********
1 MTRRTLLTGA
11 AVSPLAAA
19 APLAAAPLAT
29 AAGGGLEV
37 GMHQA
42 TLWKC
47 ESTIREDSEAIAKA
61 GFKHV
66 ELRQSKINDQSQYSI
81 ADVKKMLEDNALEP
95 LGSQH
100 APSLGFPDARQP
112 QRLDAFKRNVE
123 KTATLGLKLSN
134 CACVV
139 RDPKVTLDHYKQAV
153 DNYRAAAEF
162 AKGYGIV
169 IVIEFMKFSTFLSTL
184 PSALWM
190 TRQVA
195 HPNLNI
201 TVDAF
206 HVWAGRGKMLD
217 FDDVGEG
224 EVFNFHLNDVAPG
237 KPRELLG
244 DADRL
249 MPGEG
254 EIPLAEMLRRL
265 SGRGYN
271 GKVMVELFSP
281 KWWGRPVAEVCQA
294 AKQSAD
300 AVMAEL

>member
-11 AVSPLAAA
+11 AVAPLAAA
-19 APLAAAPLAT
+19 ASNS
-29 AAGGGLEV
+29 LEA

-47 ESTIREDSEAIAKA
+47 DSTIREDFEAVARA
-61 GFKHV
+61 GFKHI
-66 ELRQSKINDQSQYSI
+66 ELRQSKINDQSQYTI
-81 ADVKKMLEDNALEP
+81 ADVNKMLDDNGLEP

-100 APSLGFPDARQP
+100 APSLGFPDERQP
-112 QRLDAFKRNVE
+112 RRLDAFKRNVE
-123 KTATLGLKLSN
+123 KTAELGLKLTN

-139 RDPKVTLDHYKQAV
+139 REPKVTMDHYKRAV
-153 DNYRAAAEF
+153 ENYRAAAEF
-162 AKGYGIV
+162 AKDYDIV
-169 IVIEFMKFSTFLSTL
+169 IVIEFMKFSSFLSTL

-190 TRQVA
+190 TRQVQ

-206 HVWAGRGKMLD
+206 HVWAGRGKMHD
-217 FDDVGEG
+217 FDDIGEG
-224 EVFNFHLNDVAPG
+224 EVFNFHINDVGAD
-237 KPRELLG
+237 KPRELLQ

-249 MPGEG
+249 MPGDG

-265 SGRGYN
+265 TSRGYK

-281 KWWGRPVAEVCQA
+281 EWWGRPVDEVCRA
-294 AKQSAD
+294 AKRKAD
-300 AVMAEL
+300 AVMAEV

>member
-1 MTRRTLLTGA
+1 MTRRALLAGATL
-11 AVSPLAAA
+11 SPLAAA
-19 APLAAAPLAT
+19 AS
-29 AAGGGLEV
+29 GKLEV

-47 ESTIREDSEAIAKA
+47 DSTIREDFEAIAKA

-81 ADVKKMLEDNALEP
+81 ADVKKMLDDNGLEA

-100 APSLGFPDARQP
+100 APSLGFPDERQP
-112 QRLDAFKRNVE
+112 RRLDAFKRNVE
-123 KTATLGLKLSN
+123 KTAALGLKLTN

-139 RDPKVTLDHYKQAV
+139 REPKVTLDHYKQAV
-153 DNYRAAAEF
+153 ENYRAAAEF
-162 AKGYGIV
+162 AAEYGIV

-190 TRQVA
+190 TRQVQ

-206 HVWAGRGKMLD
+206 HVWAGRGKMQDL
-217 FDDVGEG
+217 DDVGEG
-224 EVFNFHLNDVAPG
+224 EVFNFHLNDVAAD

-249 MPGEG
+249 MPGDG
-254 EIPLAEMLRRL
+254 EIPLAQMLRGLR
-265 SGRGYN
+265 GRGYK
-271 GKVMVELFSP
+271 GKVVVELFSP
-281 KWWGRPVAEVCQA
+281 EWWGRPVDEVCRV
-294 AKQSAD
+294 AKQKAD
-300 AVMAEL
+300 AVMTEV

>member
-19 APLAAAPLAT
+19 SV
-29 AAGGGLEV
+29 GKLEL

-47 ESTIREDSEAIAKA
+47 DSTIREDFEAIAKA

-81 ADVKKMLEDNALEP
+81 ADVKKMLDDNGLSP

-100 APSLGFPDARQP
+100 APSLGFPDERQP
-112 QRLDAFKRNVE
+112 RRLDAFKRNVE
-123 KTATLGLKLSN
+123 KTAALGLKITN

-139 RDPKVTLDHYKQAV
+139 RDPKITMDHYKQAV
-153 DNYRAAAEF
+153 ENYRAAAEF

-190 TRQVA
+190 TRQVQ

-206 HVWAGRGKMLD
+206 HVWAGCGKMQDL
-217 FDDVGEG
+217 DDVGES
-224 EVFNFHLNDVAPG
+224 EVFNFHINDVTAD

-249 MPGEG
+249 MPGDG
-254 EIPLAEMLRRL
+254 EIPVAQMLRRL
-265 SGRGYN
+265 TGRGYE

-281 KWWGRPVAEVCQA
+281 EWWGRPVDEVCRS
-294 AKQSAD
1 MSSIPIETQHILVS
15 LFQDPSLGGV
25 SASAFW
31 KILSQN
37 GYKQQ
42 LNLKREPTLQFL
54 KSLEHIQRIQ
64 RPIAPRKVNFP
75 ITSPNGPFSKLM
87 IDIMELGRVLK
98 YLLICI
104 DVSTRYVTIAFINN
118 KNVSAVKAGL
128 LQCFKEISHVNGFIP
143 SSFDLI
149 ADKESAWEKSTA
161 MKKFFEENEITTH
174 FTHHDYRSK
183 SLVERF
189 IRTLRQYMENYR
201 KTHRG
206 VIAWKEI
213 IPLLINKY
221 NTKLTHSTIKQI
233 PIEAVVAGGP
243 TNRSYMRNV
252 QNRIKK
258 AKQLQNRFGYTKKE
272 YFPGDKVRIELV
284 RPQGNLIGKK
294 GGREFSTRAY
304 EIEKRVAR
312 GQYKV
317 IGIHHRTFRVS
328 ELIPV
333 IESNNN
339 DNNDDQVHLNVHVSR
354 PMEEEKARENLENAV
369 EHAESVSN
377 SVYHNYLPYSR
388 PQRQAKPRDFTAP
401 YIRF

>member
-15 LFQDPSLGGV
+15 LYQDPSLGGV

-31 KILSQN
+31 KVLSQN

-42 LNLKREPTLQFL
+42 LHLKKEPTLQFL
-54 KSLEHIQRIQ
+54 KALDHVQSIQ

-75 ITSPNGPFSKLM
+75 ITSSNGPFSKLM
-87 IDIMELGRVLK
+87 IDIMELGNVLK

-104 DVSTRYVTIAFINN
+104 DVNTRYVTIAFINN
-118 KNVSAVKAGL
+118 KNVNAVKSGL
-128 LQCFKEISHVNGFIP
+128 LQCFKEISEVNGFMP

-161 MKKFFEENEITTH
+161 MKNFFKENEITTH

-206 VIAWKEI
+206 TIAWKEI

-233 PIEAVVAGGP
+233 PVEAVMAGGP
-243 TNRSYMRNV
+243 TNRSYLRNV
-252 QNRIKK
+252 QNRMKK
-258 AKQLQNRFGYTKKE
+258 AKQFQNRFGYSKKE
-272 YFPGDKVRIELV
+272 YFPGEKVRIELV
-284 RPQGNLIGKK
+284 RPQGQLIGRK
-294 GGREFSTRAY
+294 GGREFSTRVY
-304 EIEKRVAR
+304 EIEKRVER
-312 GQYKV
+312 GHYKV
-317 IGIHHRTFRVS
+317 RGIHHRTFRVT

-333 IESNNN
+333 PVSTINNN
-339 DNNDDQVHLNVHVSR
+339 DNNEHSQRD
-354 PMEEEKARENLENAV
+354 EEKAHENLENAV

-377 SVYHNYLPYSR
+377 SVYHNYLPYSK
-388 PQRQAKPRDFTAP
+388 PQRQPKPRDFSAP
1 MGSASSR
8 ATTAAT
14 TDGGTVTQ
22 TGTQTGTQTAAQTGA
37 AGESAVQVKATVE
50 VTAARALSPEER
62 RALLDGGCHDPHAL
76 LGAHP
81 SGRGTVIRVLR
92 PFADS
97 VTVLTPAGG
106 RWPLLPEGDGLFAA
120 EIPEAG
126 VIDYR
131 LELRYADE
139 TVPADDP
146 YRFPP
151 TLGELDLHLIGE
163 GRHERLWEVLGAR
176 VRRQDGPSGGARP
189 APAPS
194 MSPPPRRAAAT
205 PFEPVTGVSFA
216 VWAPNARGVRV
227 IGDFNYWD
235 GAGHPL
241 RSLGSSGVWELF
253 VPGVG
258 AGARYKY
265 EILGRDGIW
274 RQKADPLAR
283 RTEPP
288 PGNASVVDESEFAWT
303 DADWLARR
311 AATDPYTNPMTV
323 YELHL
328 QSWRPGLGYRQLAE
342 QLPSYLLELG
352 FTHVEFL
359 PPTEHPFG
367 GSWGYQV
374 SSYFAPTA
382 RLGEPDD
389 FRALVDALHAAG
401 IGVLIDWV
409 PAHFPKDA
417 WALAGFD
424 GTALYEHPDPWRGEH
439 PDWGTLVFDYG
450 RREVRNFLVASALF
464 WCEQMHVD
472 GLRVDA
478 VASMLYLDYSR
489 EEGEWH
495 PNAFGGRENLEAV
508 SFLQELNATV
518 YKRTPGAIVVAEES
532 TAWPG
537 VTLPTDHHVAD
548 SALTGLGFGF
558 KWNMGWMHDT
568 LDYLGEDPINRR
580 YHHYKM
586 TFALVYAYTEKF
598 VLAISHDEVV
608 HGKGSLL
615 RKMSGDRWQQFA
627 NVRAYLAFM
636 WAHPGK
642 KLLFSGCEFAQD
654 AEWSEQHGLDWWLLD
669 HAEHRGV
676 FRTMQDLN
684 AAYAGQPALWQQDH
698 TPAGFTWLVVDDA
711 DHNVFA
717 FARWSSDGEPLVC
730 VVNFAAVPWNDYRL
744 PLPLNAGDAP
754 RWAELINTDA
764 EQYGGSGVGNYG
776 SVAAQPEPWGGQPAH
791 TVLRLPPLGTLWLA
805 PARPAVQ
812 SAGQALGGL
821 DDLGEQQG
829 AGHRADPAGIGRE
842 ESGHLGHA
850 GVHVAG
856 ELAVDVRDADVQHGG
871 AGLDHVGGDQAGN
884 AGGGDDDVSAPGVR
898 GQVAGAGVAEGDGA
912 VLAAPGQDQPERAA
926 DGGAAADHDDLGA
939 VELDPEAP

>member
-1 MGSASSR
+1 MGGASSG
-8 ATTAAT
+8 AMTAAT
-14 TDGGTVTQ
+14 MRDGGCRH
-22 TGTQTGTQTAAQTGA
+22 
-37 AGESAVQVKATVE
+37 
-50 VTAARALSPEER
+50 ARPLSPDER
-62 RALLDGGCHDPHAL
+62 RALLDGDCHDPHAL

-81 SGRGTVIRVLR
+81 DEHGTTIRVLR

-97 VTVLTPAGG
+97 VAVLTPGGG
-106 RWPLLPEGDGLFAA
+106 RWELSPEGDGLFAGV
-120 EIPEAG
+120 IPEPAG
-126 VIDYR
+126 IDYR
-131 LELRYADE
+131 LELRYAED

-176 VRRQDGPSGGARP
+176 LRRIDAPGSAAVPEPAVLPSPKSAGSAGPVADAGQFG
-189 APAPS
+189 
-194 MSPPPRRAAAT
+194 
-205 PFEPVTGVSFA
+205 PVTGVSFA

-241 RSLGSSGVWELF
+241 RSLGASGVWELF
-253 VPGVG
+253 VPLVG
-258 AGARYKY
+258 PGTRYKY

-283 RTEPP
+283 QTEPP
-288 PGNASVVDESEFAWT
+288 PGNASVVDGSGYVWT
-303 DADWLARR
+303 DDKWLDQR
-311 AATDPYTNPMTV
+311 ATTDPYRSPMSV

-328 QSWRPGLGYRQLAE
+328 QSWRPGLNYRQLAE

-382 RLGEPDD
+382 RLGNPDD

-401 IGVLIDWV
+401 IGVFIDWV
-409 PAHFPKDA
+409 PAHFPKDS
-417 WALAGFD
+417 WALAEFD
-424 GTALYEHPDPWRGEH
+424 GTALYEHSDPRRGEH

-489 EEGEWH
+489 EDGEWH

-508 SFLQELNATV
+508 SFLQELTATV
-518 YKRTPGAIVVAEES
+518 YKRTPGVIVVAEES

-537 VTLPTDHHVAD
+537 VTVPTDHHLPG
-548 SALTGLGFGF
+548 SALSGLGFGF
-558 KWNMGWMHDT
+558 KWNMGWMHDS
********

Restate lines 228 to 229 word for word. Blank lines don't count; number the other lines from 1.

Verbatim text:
+128 LQCFKEISEVNGFMP

-161 MKKFFEENEITTH